On nostalgia in lit crit, a New York book fair, Anne Morgan’s WWI & more from the world of culture.
This week: Nostalgia in lit crit, a New York book fair, Anne Morgan’s WWI & more from the world of culture.
The Nostalgic Imagination, by Stefan Collini (Oxford University Press): In his influential After the New Criticism (1980), Frank Lentricchia wrote that the formalist legacy of foundational New Critics such as Eliot, Wimsatt, Brooks, and Warren was the “repeated and often extremely subtle denial of history.” His judgment—that “words on the page” interpretation necessitated a damaging ahistorical attitude—has come to represent established fact for mainstream literary theorists across the Anglosphere. In his new book, The Nostalgic Imagination: History in English Criticism, Stefan Collini (a Professor of English Literature and Intellectual History at the University of Cambridge) says “not so fast.” His analysis of criticism in Britain during the middle of the twentieth century promises to be an important addition to the field of literary studies. Look for Paul Dean’s review of the book in a forthcoming issue. —AS
“New York–Centric,” at the American Fine Arts Society Gallery (March 5 through May 1, opening reception March 7): New York City is a contest of structure and movement. The street grid contends with the chaos of midtown. Abstract artists have long been inspired by the boogie-woogie of Broadway. Now at the Art Students League, the exhibition “New York–Centric” looks to the dynamics of color and form in the crosswalk. Curated by James Little, the League instructor and painter who masterfully balances flowing encaustic with rigorous geometry, the exhibition, with a catalogue essay by Karen Wilkin, brings together a “who’s who” of abstract artists, including Thornton Willis, Alma Thomas, Al Loving, Tom Evans, Ronnie Landfield, Peter Reginato, Gabriele Evertz, and Larry Poons, among others, who interact with the city and each other. An opening reception for the exhibition will take place this Thursday, March 7, from 6 to 8 p.m. —JP
“The 59th Annual New York International Antiquarian Book Fair,” at the Park Avenue Armory (March 7 through 10): What do you call a gathering of more than two hundred rare, unusual, and antique books dealers, all at the Park Avenue Armory in Manhattan? If you’re a bibliophile, you might call that heaven on earth. But like all good things this side of paradise, this temporary bookstore and book lovers’ conference won’t last long: get tickets now for the event, open Thursday through Sunday, with special programs on Saturday afternoon and “Discovery Day” on Sunday from 1 to 3 p.m., when collectors can bring up to five books to be evaluated by experts. —HN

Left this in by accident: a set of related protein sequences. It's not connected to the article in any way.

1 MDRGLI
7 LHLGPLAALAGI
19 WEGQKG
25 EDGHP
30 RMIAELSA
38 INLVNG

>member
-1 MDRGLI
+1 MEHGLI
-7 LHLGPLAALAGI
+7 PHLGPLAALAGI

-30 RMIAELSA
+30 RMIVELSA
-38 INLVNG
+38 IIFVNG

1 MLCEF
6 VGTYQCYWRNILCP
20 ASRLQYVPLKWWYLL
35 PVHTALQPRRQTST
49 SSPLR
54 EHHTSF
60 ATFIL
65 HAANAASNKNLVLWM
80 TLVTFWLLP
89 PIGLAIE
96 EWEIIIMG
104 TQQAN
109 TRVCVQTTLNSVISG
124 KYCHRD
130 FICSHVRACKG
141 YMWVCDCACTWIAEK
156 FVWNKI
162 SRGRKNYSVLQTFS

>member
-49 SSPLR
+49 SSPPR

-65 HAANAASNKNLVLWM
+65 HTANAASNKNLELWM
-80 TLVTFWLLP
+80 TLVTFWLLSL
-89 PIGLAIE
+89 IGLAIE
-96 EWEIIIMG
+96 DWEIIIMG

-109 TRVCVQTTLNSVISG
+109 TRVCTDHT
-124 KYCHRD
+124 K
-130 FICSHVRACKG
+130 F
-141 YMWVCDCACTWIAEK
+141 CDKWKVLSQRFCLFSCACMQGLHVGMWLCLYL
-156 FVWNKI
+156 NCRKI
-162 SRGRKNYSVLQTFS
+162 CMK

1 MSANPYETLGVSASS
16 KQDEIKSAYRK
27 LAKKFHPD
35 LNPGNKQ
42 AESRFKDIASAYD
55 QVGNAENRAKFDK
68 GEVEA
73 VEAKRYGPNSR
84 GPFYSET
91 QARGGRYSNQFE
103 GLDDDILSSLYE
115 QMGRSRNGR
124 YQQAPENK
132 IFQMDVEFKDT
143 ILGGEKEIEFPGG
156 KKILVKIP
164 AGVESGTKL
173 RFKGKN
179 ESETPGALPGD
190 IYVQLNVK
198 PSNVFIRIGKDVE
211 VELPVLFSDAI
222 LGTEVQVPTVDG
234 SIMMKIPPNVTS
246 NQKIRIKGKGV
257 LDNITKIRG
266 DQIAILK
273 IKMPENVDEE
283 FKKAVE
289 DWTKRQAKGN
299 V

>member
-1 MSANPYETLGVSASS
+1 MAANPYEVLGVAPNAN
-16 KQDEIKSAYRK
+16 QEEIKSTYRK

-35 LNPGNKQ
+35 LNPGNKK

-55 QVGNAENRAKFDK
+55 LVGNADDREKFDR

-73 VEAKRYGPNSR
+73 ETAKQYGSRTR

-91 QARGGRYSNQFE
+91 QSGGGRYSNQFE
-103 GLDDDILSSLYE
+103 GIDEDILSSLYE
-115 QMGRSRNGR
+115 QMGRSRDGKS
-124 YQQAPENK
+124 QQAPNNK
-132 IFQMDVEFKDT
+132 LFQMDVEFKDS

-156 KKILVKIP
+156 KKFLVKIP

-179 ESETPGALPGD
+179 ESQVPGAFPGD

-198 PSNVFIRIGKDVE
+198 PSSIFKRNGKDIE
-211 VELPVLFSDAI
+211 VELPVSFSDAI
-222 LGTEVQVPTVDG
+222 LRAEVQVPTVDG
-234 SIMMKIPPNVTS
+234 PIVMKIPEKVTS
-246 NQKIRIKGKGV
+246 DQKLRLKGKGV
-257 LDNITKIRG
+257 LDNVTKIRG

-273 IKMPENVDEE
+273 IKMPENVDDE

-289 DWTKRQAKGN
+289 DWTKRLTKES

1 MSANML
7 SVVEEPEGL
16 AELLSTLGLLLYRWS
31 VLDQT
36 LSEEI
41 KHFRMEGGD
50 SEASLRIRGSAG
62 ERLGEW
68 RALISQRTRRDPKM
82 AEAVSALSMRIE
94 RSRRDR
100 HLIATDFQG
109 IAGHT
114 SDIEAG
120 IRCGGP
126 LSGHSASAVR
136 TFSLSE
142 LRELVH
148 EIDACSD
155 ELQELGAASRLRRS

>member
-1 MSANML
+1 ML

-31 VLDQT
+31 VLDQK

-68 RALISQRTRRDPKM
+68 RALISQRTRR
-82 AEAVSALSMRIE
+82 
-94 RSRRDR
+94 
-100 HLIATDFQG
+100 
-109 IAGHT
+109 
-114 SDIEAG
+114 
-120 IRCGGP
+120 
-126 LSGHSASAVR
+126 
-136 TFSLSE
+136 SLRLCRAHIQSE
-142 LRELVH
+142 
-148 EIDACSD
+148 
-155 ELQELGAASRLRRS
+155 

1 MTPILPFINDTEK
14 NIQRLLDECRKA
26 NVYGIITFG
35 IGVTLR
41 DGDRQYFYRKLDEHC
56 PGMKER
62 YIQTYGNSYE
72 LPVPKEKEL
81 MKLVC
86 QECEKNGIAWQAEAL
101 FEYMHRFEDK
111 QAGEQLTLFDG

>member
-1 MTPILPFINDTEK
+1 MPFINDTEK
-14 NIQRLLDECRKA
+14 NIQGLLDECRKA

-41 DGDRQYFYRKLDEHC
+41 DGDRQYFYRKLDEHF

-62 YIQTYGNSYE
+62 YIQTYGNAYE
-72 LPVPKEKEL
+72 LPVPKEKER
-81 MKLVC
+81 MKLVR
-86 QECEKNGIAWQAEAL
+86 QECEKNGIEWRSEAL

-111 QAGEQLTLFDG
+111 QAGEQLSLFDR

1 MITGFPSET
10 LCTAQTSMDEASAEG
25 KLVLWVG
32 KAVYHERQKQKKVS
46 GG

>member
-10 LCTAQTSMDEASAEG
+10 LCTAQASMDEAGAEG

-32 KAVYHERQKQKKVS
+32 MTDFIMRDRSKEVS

Anne Morgan’s War: L’autre chemin des dames (premiering March 4; re-airing March 6): Though we have now passed out of the hundredth anniversary year of the end of World War I, the commemorations continue. Peter Jackson’s They Shall Not Grow Old, which premiered last year and garnered praise for its deft enlivening of archival war footage, is still playing in select New York theaters. And this week brings another cinematic remembrance of the war, though on the small screen. Tonight at 7 p.m., WNYE (channel 25 for those who still get their television over the air) will show Anne Morgan’s War: L’autre chemin des dames, about the efforts organized by Anne Morgan, a daughter of J. P. Morgan, to help northern France recover from the ruin wrought by the First World War. Morgan heroically led three hundred fifty women in relief efforts, basing themselves at the ruined Château de Blérancourt, in Picardy. Anne Morgan’s War, sponsored by the American Friends of Blérancourt, will play on public television stations across America; for a full list, please click here. —BR
From the archive: “Rehearing yesterday’s violinists,” by Samuel Lipman (December 1990). On 78 RPM recordings of the greats, made available on CD.
From the current issue: “Prophecies of democratic leveling,” by Jacob Howland. On the philosophical foreseers of tyrannical equality.
Broadcast: Roger Kimball introduces the March issue of The New Criterion.
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